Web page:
Force In Relation To Building Construction

When discussing forces, it is important to define two separate concepts: stress and strain. Stress, mostly measured in pounds per-square-inch (psi) is that result from the external force that is applied to the structural component. Strain, conversely, is the actual deformation of the component when it is stressed. Strain is usually measured per inch of original length of the component. Generally, there are a few types of forces to be identified:

Compression: A squeezing, compressive force that is placed on an object, pushing both ends towards each other (for example: a loaded upright column)

Tension: A pulling force that is placed on an object, pulling both ends apart (for example: a steel cable on a suspension bridge)

Bending: A directional force placed on the end of an object, with an opposing force placed in the middle of an object (for example: a load placed on the center of a floor joist or continuous beam)

Shearing: A force tangential to the object on which it is acting upon (for example: a pair of scissors; a rivet in an I-Beam, with a downward force on the rivet)

Toqrue: A twisting or torsional force placed on a structural component (for example: a nut on a bolt)

Collapse Characteristics

It is also important that the responders are well-versed in the signs and characteristics that a collapse may occur in their jurisdiction, such as:

Age of the building: Most buildings, as a rule of thumb, have a life span of 75 to 100 years. Lack of proper maintenance will drastically reduce their life span.

Weather: Buildings that are left open to the elements will deteriorate and rot very quickly.

Improper alterations: Building owners that take shortcuts, or alter structural components without a proper knowledge of construction are inviting trouble.

Natural disasters: Hurricanes, tornadoes, and other storms can wreak havoc on a community and can lead to a large collapse response, quickly overwhelming local resources.

Construction collapses: There have been incidents where accidents on construction sites have resulted in catastrophic failures of structures (see Photo 5).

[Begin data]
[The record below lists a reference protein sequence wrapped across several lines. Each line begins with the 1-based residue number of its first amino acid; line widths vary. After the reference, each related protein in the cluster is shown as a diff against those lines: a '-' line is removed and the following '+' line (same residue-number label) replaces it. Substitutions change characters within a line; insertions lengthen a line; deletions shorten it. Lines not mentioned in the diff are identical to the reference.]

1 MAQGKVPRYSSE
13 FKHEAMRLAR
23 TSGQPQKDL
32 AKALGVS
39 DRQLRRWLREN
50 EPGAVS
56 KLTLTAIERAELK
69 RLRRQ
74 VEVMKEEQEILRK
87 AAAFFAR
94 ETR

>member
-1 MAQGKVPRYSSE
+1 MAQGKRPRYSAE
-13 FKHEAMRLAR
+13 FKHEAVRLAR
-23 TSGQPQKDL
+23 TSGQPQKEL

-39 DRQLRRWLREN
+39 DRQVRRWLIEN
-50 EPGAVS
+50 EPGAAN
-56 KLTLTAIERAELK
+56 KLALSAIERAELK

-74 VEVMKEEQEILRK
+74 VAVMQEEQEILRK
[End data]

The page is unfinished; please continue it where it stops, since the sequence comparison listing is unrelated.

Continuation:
Vehicles into buildings: While most responders treat these incidents as nothing more than "nuisance" alarms, the damaged component can result in a domino effect, bringing down the rest of the structure without any warning.

Gas explosions: The routine "smell of gas" can turn deadly for responders. There have been cases across the country where firefighters have been injured and killed while investigating the source of the "smell" (see Photo 6).

Fires: The incident commander is faced with two problems at these incidents: the first problem is the access to the firefighters that may be trapped due to the collapse. The second problem is that the fire still has to be extinguished. Many departments have trained all of their resources on rescue and none on suppression, with catastrophic results.

Preparation

It would be wise for departments to perform an "Operational Capability Check" for their jurisdiction, to identify their respective collapse potential. Identifying the types of construction in the area, combined with the age of buildings and their usage will help identify high risk structures for collapse.

This check includes an inward view of the department's capabilities. Do the members possess the needed training to handle these types of emergencies? Does the department have the tools necessary to operate on-scene? Can the department handle both single-point responses (localized collapse), and multiple point responses (widespread collapse due to natural disasters, explosions, etc.)? Is there a list of outside agencies and resources that will be needed to respond to the scene, such as engineers, USAR teams, equipment suppliers, etc.? Trying to develop the resource list while developing the incident action plan is not a good idea; it puts the rescuer way behind the proactive curve (see Photo 7).

Changes in construction materials and techniques require first responders to stay current in the field of building construction. While the affects of fire on the structure are always a major concern, the gravity resistance system in a structure can be compromised without warning, and it is up to the responder to handle this issue. Next time, we will be looking at construction types and materials, some common collapse causes associated with each, and different types of collapses.

Note: Michael P. Daley will be teaching "Firefighting Operations in Basements and Cellars" at Firehouse Expo, in Baltimore, on July 23. Later that day he will be a panelist on the Radio@Firehouse Podcast looking at basement fire tactics.

MICHAEL P. DALEY is a lieutenant and training officer with the Monroe Township, NJ, Fire District No. 3, and is an instructor with the Middlesex County Fire Academy, where he is responsible for rescue training curriculum development. Mike has an extensive background in fire service operations and holds degrees in business management and public safety administration. Mike serves as a rescue officer with the New Jersey Urban Search and Rescue Task Force 1 and is a managing member for Fire Service Performance Concepts, a consultant group that provides assistance and support to fire departments with their training programs and course development. Mike was a panelist on Radio@Firehouse on the Successful Rescue Operations in Today's Fire Service podcast. You can reach Michael by e-mail at: FSEducator@aol.com.

Loading